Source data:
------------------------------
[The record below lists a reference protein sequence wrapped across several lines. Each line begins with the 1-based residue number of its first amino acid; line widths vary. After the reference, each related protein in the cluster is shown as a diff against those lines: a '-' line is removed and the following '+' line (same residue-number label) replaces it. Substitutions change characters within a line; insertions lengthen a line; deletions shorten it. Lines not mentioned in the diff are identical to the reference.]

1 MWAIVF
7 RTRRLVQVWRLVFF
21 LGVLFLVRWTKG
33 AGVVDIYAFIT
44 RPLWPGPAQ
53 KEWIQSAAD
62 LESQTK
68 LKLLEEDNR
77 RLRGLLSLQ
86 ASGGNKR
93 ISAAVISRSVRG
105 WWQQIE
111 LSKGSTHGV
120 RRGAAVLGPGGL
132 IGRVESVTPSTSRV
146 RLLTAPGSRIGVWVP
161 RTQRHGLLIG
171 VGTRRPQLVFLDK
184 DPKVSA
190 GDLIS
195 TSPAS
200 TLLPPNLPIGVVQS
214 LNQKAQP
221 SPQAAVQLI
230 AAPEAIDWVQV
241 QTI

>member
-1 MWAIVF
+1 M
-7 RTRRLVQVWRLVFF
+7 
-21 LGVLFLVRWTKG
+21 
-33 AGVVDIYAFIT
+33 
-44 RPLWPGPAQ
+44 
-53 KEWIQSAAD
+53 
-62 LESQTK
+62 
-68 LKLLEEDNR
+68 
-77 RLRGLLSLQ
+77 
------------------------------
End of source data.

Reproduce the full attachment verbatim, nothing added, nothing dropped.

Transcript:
[The record below lists a reference protein sequence wrapped across several lines. Each line begins with the 1-based residue number of its first amino acid; line widths vary. After the reference, each related protein in the cluster is shown as a diff against those lines: a '-' line is removed and the following '+' line (same residue-number label) replaces it. Substitutions change characters within a line; insertions lengthen a line; deletions shorten it. Lines not mentioned in the diff are identical to the reference.]

1 MWAIVF
7 RTRRLVQVWRLVFF
21 LGVLFLVRWTKG
33 AGVVDIYAFIT
44 RPLWPGPAQ
53 KEWIQSAAD
62 LESQTK
68 LKLLEEDNR
77 RLRGLLSLQ
86 ASGGNKR
93 ISAAVISRSVRG
105 WWQQIE
111 LSKGSTHGV
120 RRGAAVLGPGGL
132 IGRVESVTPSTSRV
146 RLLTAPGSRIGVWVP
161 RTQRHGLLIG
171 VGTRRPQLVFLDK
184 DPKVSA
190 GDLIS
195 TSPAS
200 TLLPPNLPIGVVQS
214 LNQKAQP
221 SPQAAVQLI
230 AAPEAIDWVQV
241 QTI

>member
-1 MWAIVF
+1 M
-7 RTRRLVQVWRLVFF
+7 
-21 LGVLFLVRWTKG
+21 
-33 AGVVDIYAFIT
+33 
-44 RPLWPGPAQ
+44 
-53 KEWIQSAAD
+53 
-62 LESQTK
+62 
-68 LKLLEEDNR
+68 
-77 RLRGLLSLQ
+77 